Wednesday, 31 October 2012

Guest Blog/Blog Tour! Lawrence Santoro (Editor of 'Tales to Terrify')

What better way to do Halloween here than to be a part of a blog tour for a book that features a number of my favourite horror writers? I also got to find out what happened to one time blogger Harry Markov (look, there's his name on the cover). Enough of me though, editor Lawrence Santoro has very kindly written a piece about how childhood terrors never really remain in your childhood; they stay with you for a long time to come... Check it out,

THE DRAGON I KNOW by Lawrence Santoro

Every school year at 5th and Spring Elementary ended with a neighborhood celebration held on the school’s playground and called the “Strawberry Festival.”

For us, Hebhardt, Mahler, Davy Brown, Missie and Trissie, the Talking Magpies, that that was THAT for the school year. No more Feinerfrock, no more dreaming out the windows while John Levy did long division at the blackboard, no more Patty Bullock baton-twirling, no more Hazel Gensler cooties. The Festival was it, over and out, summer’s kickoff.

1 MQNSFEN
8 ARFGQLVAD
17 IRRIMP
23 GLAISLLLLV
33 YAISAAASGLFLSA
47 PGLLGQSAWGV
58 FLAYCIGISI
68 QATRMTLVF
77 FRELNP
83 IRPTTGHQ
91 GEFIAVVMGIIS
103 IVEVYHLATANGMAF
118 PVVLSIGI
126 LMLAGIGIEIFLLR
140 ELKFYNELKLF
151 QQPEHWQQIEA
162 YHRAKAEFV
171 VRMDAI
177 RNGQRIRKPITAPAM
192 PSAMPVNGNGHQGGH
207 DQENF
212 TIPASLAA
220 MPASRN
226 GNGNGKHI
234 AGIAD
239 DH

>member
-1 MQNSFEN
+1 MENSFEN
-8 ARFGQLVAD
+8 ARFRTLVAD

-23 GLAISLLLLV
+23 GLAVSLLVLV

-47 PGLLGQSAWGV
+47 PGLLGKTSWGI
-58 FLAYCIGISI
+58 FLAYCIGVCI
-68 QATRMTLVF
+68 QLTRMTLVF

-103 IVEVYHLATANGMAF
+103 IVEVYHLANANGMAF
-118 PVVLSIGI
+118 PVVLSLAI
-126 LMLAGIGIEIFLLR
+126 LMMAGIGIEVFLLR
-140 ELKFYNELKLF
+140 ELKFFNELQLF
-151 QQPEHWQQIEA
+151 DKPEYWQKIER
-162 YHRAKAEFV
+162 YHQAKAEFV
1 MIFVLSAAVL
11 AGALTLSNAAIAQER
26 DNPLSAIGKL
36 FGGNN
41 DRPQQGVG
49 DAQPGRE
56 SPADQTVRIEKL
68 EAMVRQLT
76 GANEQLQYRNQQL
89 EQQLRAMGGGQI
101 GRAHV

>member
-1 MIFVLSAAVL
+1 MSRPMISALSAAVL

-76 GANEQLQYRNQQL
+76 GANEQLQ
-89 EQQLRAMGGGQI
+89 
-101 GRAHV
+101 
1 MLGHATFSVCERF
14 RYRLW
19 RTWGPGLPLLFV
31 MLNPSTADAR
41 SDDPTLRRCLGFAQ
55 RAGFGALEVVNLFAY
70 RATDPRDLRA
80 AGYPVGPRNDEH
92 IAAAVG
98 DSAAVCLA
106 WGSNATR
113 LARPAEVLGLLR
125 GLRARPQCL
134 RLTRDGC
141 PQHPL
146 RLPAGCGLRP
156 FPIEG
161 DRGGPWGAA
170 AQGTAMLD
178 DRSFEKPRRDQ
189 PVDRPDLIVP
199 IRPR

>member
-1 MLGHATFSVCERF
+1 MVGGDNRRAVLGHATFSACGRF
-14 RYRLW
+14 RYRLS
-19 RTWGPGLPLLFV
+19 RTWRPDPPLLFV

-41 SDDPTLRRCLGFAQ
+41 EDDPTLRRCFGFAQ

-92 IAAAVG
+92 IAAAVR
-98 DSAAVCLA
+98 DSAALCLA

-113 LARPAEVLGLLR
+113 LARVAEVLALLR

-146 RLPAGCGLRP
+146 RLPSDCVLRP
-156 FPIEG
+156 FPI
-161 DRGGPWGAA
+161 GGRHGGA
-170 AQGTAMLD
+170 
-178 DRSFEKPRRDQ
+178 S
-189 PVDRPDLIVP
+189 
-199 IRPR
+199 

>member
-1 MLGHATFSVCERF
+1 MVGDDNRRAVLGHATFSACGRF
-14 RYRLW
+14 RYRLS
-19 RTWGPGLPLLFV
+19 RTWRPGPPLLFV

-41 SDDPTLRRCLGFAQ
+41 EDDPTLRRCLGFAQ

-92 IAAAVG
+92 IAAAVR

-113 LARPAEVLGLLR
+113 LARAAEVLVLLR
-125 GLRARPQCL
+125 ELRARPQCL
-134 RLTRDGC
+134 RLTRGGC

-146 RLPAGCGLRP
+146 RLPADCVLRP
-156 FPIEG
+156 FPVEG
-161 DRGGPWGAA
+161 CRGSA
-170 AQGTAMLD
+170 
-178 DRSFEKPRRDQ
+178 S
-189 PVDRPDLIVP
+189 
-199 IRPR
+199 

We spent weeks in advance going around the neighborhood selling Festival Ticket Books—four strips of heavy paper stapled together, each strip with 5 stubs, each stub worth 5 cents. This was Festival currency used to buy baked goods, things from the “White Elephant” table (one year the table yielded a large red book from the 1880s, “Wood’s Natural History.” This told of the Reverend J.G. Wood’s wanderings among African and Pacific Island tribes. Pictures galore, graphic steel engravings of native women doing native women things, wondrous images of cannibal tribes doing cannibal things. Reverend Wood became our favorite man of God; his illustrations causing us to reassess the twin Magpies, Missie and Trissie Fritz. Reverend Wood’s life work was, of course, snatched away when the parents actually opened the book. Pardon the digression.) There were pony rides for the kiddies, merry-go-round rides for bigger tots, really good, finger-scalding French fries, music—if you liked that stuff—and there were steaming dry-ice frozen bricks of ice cream with a runny dollop of strawberries ladled over it.